Why are there Two First Baptist Churches in Murfreesboro?

 Dr. Noel Schoonmaker, Rev. Eugene Cotey, Rev. Richard Willis Gordon, and Rev. James McCarroll.

Dr. Noel Schoonmaker, Rev. Eugene Cotey, Rev. Richard Willis Gordon, and Rev. James McCarroll.

It all started in 1843 when the First Baptist Church of Murfreesboro was founded. This was a single congregation that included slaveholders and slaves. When the Civil War broke out, the church building was used as a hospital and it sustained considerable damage. Following the war, white church members began meeting elsewhere and gave the old church building to African American church members. Thereafter, two congregations developed, one predominantly African American and the other predominantly white. Each congregation has had an abiding witness ever since. Today, one meets at 737 East Castle Street and the other meets at 200 East Main Street.

However, we do not operate separately but in partnership. One Sunday in 2014 we held a pulpit and choir swap. It was such an encouragement to both churches that we planned a special event in 2015 in which both congregations worshipped together under the same roof on a Sunday morning for the first time since before the Civil War. This historic event called “Legacy Sunday” featured music from a joint choir, a sermon delivered in tandem by both pastors, recognition of our shared history, and celebration of our current partnership. (You can read more about Legacy Sunday here).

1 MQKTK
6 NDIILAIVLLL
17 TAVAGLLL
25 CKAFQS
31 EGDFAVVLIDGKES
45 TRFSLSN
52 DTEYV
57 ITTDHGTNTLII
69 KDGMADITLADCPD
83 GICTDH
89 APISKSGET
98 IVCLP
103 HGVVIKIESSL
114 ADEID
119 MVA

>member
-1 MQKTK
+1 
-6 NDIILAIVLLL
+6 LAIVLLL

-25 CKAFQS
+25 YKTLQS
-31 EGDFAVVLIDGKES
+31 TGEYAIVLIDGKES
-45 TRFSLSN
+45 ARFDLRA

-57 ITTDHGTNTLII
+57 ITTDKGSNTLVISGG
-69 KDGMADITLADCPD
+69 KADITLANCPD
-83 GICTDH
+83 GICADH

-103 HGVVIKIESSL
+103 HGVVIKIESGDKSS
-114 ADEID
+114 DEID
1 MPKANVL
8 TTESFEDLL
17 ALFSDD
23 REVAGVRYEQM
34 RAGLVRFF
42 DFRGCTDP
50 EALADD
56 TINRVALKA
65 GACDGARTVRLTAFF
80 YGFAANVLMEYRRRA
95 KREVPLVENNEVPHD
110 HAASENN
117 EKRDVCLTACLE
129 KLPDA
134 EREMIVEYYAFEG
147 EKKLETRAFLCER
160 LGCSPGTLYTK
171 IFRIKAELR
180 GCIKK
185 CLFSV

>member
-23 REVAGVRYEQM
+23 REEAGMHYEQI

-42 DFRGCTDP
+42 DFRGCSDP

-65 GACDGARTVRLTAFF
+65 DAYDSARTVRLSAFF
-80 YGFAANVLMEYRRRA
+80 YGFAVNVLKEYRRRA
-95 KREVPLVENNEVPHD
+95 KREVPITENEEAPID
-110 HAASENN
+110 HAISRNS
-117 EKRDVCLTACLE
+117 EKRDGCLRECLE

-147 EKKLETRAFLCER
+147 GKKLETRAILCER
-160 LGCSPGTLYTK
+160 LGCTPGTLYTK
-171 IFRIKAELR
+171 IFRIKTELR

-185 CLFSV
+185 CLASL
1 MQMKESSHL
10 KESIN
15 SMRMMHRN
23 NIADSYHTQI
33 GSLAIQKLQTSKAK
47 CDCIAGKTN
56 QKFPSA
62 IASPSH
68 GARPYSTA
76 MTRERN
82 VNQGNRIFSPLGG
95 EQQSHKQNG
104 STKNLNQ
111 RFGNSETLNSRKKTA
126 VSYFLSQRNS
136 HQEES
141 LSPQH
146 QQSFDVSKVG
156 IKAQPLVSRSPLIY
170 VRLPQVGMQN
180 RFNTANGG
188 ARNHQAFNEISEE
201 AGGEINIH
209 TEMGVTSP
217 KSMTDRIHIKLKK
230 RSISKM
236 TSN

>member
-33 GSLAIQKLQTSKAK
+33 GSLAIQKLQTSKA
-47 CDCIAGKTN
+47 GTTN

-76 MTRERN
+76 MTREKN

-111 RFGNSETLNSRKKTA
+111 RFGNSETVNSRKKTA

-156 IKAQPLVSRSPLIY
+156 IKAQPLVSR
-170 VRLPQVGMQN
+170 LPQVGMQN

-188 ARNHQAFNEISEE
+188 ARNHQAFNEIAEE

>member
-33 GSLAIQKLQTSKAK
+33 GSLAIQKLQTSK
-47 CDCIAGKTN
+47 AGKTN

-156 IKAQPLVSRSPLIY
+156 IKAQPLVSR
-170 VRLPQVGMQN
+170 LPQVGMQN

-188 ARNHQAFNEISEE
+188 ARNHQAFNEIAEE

Since then, we have held joint Holy Week services and another Sunday morning pulpit and choir swap. We have started a joint mentoring ministry at a local elementary school called the PEP Team (“People Encouraging Pupils”). We have had our two choirs join together to sing the national anthem at a Middle Tennessee State University football game. We have hosted an educational event on the plantation of Burrell Gannaway—one of the original deacons of First Baptist Church—which was led by descendants of persons who were enslaved there. The evening before a white nationalist rally on the town square, we came together to co-host the “One Community Prayer Vigil” in which leaders of over a dozen local congregations representing several different denominations led hundreds in a prayerful and peaceful service of multicultural worship.

Pastor James McCarroll of East Castle Street and Pastor Noel Schoonmaker of East Main Street are close friends and colleagues. Their friendship mirrors many friendships between members of both congregations. Although there are two First Baptist Churches in Murfreesboro, we partner together in worship, fellowship, and mission for the glory of God and the edification of the community. So there is a sense in which the two First Baptist Churches of Murfreesboro are one.